Every time there's an election, the topic of hacking one comes to the surface. During a presidential election, that conversation gets louder. Yet, even the elections held every two years see some sort of vote hacking coverage. But can you really hack an election? Maybe, but that depends on your goals.
The topic of election hacking is different this year, and that's because someone is actually hacking political targets. Adding fuel to the fire, on Aug. 12, 2016, during an event in Pennsylvania, Donald Trump warned the crowd that if he loses the battleground state, it's because the vote was rigged.
"The only way we can lose, in my opinion -- and I really mean this, Pennsylvania -- is if cheating goes on," Trump said. This was no random remark either, Pennsylvania voting has been called in to question before. Such was the case when Republican supporters claimed Mitt Romney lost the state in 2008 due to fraud.
When it comes to hacking elections, most people imagine voting machines compromised in such a way that a vote for candidate 'A' actually counts as a vote for candidate 'B' – or the votes just disappear.
However, security experts who have tackled the topic of election hacking often come to a single conclusion, while the machines that process votes are riddled with vulnerabilities – 278 disclosed historically, none with a CVE ID assignment – they're not the problem. The real attack surface is the way voters are processed.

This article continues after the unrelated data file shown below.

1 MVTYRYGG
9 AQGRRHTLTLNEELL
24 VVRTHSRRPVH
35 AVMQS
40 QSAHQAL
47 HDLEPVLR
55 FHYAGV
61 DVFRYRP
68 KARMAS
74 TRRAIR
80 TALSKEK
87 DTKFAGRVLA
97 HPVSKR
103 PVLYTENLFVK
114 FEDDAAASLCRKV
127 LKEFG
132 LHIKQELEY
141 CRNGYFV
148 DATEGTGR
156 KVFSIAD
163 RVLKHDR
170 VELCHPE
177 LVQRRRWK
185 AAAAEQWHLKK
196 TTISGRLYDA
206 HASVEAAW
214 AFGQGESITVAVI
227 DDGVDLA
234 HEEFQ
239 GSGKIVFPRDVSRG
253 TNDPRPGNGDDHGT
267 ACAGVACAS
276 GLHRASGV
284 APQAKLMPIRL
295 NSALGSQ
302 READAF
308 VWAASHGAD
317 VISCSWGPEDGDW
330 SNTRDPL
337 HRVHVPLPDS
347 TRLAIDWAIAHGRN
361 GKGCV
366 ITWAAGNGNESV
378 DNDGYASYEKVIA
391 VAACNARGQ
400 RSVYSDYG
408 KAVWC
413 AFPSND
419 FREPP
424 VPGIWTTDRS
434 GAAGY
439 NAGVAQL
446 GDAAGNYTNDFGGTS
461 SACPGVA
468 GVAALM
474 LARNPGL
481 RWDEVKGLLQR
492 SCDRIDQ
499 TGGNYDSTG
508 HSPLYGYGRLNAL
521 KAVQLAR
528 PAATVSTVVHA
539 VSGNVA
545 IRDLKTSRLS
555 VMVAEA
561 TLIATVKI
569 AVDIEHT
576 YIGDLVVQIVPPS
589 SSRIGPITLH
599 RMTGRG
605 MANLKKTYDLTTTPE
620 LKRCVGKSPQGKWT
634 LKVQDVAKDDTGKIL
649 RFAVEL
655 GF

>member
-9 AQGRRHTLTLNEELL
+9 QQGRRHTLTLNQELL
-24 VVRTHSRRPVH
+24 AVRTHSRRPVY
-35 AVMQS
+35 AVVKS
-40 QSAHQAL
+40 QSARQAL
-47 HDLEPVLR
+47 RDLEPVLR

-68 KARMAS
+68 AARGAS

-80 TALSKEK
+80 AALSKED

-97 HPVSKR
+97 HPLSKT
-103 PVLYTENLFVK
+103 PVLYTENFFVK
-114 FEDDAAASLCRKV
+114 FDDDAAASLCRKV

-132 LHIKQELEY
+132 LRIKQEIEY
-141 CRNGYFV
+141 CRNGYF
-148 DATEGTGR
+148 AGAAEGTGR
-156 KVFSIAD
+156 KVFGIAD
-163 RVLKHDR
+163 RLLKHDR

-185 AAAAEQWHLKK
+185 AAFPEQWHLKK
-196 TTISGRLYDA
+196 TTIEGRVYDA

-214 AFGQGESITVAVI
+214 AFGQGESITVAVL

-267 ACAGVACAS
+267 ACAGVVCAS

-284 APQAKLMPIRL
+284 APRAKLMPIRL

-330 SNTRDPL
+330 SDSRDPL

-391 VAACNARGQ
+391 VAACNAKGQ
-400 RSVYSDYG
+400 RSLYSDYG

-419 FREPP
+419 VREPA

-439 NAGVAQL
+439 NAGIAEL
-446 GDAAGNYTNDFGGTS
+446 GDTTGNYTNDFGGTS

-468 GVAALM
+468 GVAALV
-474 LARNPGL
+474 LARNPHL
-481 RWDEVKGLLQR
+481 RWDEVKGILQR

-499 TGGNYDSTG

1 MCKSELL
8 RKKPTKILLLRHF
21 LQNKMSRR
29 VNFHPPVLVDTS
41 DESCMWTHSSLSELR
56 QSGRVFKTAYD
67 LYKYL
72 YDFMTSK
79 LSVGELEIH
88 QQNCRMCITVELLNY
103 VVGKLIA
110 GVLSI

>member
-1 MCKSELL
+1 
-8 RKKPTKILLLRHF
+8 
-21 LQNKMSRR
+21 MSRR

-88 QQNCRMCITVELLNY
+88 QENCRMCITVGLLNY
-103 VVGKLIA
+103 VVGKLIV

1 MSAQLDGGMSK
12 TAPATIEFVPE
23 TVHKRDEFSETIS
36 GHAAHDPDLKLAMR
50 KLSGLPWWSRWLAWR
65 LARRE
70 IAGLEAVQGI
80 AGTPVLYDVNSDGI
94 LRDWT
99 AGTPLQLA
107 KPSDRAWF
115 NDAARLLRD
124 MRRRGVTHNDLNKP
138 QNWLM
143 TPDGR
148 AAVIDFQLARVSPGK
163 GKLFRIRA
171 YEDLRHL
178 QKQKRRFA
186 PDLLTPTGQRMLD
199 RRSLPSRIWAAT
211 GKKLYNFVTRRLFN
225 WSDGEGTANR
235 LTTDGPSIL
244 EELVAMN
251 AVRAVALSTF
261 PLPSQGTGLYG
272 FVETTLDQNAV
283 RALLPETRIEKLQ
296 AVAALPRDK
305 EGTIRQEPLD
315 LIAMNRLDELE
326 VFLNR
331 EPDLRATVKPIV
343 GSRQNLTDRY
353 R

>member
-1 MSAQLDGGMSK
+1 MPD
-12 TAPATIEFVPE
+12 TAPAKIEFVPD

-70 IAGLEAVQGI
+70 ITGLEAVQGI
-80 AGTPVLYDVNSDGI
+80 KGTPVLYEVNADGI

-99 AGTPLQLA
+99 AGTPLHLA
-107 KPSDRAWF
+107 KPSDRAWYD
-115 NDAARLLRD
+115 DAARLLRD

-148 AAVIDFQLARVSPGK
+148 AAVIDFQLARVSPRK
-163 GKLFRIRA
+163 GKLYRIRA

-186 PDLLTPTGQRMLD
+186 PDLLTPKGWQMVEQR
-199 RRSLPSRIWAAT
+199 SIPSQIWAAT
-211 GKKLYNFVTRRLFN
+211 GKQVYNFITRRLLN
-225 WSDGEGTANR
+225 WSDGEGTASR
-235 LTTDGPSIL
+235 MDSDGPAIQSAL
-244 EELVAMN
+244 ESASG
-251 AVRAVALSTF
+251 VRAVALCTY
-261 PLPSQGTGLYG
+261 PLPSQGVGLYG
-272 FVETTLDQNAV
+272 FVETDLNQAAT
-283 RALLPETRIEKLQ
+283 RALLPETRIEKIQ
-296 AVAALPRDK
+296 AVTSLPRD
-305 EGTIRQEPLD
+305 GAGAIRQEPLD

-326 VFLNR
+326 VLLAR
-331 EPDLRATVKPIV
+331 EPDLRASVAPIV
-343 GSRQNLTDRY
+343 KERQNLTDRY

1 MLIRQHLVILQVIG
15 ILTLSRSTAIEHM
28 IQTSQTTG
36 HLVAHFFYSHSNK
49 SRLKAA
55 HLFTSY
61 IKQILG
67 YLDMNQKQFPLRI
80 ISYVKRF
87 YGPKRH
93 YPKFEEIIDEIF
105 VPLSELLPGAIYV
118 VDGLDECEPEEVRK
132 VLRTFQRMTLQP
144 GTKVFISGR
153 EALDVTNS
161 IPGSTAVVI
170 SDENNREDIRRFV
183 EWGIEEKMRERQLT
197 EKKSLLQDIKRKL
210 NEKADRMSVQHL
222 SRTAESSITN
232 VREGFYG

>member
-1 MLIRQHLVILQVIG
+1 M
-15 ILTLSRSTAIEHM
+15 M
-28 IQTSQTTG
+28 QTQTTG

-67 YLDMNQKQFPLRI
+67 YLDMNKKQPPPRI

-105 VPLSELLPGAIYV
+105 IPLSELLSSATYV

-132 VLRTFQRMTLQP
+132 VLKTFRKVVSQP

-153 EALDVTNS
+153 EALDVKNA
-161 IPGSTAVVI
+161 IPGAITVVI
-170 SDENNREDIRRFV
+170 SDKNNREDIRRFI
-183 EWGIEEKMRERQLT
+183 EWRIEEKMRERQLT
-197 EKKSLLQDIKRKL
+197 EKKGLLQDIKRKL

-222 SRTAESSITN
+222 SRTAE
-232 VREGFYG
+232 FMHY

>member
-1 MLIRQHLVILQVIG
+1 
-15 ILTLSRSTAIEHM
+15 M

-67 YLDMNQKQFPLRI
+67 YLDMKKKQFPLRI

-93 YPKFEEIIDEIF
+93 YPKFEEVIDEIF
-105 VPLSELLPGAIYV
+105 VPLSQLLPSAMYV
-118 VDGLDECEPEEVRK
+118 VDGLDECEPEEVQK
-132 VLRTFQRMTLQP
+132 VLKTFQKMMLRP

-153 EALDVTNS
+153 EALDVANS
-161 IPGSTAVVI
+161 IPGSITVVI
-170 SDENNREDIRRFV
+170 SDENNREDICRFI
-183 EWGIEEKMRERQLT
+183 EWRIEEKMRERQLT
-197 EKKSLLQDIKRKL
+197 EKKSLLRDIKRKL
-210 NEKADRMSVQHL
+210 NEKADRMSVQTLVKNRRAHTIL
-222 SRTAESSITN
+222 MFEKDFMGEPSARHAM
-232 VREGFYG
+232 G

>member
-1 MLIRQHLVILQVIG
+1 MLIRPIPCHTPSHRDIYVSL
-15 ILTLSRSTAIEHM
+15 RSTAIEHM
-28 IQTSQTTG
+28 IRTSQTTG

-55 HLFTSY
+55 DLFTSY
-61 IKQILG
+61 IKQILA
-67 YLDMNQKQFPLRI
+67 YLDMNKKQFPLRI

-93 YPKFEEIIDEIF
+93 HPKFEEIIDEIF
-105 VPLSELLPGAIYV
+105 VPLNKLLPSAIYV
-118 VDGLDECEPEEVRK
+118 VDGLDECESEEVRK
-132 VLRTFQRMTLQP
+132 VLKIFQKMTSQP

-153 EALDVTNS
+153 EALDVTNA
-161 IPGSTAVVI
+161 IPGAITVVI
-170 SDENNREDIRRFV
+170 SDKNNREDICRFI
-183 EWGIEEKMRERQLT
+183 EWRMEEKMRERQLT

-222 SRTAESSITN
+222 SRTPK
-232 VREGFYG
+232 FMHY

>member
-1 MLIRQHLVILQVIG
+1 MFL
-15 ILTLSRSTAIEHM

In a recent Privacy XChange Forum survey including 2,004 people, nearly 40 percent of those questioned said they were concerned about the amount of personal data in the possession of political parties and campaigns.
Earlier this year, CSO Online's Salted Hash, working alongside researcher Chris Vickery, broke the news that 191 million voter records were exposed due to database configuration issues.
A week later Salted Hash broke the news that a second database, holding details on 56 million voters, was exposed by similar database configuration breakdowns. Compounding the problem further, this second database contained targeted, issues-based details on 18 million people.
It is no small feat to steal an election but, it is not beyond the realm of possibility.
Dave Lewis, security advocate for Akamai
All of the information in the two databases came from the political parties, local election boards, and the voters themselves – who submitted it as part of a focused Q&A, donation questionnaire, or the data was collected from data brokers and public records.
Records like the ones exposed earlier this year are collected, sorted, sold, and shared among political operatives and campaigns; yet, every single record started out as a basic voter registration form.
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